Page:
Health care is a very interrupt driven environment - new physician orders, diagnostic study results, alerts/alarms from surveillance can demand immediate attention. Many vendors are trying to improve messaging at the point of care, and to those who support caregivers. Blogger Dean Sittig (also Northwest Permanente's director of applied
research in medical informatics) just published a paper on physician adoption of electronic clinical alerts and the February issue of the journal BioMed Central
Medical Informatics and Decision Making

For the report, 110
Northwest Permanente physicians were surveyed in the summer of 2004, and they
were asked various questions on a 1-to-5 scale with 1 being "never" and 5
meaning "always." Using this scale, general positive responses were given for
the statements "It helps me take better care of my patients," 3.5; "It's worth
the time it takes," 3.5; and "It reminds me of something I had forgotten about,"

A cynic might observe that these scores only go to show the perfection and infallibility attained by physicians.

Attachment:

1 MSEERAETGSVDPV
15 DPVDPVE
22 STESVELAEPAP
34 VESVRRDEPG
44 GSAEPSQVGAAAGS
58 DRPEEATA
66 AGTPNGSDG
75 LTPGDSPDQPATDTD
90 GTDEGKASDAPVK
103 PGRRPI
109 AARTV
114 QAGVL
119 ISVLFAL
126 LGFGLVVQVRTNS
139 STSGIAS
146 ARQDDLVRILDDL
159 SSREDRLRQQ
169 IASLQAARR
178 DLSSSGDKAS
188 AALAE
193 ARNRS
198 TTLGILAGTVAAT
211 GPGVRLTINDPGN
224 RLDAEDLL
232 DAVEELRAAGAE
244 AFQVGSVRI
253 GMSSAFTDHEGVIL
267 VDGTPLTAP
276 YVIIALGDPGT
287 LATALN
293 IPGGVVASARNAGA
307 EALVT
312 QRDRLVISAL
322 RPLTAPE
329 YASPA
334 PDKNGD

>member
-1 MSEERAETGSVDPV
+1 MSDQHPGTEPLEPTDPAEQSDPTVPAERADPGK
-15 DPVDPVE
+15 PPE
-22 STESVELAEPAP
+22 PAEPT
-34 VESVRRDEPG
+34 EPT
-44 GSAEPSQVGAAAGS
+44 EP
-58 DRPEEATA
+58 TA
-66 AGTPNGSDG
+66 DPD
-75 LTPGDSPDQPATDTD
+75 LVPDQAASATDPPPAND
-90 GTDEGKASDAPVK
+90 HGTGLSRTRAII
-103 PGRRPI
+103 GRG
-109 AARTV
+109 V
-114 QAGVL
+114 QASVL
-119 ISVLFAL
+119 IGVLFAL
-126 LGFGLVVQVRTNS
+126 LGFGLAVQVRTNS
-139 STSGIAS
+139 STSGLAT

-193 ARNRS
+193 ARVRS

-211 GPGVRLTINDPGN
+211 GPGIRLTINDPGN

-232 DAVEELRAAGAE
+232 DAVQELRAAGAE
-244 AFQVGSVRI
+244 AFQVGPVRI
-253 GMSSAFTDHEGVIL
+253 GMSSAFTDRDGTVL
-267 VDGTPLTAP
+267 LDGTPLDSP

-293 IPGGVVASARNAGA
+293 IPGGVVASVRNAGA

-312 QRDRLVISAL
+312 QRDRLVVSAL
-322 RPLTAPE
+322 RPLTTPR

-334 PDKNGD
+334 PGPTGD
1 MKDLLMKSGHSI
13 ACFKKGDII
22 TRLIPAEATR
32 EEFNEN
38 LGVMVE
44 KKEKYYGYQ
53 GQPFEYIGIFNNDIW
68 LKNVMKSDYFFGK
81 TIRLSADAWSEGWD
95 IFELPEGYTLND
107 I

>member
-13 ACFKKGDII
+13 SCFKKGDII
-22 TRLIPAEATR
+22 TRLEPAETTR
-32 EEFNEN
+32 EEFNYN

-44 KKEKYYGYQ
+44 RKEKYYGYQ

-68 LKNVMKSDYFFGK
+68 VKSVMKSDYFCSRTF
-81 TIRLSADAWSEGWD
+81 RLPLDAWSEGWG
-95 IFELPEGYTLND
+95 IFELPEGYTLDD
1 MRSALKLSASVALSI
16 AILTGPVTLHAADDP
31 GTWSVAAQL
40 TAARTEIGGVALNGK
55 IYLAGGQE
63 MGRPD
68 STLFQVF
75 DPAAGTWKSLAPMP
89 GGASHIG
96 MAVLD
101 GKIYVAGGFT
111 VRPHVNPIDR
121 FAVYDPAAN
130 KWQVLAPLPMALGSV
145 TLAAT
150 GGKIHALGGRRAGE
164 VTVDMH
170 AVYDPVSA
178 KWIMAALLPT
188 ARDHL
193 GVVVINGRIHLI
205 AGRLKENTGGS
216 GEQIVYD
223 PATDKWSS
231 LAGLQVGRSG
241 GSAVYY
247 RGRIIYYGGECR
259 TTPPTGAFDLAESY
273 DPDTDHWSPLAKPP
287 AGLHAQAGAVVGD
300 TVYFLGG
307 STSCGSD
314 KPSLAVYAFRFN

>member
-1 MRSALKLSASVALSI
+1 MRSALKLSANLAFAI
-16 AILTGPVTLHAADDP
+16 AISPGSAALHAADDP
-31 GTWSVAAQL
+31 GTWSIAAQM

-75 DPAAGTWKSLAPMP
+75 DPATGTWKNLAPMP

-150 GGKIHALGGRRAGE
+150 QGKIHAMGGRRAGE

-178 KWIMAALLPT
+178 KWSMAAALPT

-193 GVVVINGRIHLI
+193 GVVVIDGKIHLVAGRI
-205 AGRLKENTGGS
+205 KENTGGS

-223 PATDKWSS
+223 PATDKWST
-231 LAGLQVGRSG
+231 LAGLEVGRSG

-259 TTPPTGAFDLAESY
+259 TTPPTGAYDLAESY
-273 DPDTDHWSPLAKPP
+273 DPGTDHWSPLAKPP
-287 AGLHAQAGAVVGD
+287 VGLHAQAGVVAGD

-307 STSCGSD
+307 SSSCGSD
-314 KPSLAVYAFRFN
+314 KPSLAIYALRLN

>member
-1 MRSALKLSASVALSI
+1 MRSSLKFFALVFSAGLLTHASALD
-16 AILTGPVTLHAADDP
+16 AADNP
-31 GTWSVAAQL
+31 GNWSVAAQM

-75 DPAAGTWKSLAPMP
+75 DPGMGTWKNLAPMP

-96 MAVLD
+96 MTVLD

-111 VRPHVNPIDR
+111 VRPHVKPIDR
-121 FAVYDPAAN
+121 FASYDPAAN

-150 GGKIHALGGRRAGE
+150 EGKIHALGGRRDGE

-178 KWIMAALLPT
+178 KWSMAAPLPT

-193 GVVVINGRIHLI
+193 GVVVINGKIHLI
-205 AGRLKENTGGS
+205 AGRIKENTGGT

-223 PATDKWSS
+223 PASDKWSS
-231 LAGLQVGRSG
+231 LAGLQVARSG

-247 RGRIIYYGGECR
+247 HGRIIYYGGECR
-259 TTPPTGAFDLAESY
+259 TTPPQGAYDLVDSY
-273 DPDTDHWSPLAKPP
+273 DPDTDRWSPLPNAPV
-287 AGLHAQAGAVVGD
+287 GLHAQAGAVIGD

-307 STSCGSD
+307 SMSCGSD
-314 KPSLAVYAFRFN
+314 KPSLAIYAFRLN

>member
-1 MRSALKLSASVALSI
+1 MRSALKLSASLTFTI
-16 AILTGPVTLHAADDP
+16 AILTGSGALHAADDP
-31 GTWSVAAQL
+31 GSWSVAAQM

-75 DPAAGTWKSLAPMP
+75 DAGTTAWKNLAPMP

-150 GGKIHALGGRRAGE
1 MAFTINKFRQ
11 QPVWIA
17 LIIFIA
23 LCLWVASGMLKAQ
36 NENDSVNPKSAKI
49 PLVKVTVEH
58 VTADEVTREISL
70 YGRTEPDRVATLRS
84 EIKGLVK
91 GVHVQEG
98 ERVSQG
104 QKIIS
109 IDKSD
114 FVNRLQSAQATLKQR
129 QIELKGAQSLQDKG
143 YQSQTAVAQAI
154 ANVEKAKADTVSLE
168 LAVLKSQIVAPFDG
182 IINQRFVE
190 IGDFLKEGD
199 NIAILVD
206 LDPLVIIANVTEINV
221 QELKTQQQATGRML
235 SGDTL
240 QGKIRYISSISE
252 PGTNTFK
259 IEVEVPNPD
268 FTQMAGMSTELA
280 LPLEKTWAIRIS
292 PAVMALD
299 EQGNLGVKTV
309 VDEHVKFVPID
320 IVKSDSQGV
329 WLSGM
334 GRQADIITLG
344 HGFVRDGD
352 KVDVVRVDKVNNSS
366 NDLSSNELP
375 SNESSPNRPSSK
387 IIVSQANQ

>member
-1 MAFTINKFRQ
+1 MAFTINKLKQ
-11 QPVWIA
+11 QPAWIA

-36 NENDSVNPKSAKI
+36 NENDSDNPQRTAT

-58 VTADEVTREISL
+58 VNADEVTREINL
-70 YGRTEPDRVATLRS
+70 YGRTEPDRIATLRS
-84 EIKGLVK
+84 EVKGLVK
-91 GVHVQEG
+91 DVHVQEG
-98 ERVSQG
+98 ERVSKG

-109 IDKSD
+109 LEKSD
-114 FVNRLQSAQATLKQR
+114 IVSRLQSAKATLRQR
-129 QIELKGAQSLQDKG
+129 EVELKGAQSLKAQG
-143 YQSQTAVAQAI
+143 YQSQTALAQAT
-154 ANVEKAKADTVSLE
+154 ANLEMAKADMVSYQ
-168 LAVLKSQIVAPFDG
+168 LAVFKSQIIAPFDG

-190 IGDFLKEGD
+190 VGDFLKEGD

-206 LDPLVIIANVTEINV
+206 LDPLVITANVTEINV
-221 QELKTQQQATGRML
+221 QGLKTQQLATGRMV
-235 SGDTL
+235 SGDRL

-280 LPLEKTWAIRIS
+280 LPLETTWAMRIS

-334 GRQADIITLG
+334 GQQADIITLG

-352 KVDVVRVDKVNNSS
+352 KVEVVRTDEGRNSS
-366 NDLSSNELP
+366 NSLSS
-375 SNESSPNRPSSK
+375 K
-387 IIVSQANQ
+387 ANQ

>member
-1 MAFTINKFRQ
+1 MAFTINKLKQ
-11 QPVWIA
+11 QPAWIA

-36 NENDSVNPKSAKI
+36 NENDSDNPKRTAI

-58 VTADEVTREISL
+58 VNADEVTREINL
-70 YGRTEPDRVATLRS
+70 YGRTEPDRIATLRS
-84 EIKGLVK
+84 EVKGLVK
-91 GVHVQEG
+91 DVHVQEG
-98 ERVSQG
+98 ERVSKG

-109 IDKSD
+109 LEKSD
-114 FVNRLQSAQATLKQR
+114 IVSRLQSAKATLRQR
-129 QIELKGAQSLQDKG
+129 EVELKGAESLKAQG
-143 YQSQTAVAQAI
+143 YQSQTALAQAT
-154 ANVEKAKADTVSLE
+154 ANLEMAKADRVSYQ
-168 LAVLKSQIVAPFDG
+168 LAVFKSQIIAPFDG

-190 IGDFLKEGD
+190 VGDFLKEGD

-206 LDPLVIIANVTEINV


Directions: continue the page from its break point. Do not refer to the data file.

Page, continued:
[Among physicians, they found] that 80%
of those surveyed said they were less likely to accept alerts when they were
behind schedule, and 84% said they were at least 20 minutes behind schedule
some, most or all of the time. "As a designer of clinical information systems, I
thought I was making the alerts for people who were behind," Sittig said. He
added that alerts are intended to help physicians in times of stress -- such as
when they are behind schedule -- but the solution to this problem may be beyond
software or engineering's ability to solve. "We really need to give physicians
more time," Sittig said. "That's what we need to do."

The results of this study should become part of buyer's vendor selection criteria, and provide valuable feedback for software designer. You can read the study here.

[Hat tip: Health IT Strategist]